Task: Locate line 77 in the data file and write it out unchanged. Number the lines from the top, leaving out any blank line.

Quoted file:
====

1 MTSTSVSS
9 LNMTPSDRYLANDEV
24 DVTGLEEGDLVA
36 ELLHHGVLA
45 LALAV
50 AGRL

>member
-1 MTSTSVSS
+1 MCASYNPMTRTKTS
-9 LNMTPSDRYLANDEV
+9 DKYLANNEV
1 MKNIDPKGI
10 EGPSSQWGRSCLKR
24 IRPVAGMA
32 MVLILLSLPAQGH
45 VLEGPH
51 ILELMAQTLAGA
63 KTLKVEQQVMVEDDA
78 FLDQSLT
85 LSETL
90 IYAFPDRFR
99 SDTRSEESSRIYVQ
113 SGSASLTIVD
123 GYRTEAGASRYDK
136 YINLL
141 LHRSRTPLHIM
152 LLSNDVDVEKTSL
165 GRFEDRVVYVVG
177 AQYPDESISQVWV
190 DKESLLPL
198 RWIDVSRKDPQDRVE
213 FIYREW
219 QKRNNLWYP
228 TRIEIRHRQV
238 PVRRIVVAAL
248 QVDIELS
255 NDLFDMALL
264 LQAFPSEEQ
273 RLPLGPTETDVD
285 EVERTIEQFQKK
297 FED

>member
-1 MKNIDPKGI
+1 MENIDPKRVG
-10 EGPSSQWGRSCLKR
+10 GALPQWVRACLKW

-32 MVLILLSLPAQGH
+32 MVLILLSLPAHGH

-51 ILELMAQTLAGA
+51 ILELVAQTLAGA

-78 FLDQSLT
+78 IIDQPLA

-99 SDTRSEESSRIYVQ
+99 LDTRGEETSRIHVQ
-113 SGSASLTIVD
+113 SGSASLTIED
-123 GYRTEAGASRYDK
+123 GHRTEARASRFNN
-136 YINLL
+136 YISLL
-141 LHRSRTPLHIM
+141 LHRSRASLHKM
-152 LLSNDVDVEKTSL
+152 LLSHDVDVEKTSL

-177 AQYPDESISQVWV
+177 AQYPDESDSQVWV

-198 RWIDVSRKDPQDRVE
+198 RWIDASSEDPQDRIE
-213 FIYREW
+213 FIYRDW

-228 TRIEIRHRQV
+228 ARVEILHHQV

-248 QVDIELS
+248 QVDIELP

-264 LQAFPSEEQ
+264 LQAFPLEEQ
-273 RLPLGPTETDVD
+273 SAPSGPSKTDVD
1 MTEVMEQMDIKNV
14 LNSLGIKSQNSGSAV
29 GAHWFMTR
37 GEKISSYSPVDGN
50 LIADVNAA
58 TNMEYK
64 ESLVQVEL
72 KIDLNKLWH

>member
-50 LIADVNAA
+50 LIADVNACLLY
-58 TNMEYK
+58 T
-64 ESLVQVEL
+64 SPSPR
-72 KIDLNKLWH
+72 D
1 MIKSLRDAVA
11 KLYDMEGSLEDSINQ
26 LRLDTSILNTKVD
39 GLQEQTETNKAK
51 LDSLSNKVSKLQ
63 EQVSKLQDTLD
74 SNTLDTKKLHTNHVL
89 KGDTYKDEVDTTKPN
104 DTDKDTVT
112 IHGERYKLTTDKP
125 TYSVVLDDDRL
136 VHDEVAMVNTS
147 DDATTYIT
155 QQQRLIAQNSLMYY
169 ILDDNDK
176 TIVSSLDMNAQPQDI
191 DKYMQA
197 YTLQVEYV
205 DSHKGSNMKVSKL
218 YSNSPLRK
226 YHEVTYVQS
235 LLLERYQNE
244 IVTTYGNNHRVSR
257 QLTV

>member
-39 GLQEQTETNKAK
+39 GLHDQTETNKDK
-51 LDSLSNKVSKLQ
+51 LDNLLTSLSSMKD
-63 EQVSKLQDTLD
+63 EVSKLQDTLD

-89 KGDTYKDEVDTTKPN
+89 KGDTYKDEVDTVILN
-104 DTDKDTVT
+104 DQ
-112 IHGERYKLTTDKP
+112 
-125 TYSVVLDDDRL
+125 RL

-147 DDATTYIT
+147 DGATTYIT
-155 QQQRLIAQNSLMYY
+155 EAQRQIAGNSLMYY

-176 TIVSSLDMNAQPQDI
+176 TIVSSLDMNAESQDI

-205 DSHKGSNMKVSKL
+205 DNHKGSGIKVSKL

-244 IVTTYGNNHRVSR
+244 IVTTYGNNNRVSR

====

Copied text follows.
-273 RLPLGPTETDVD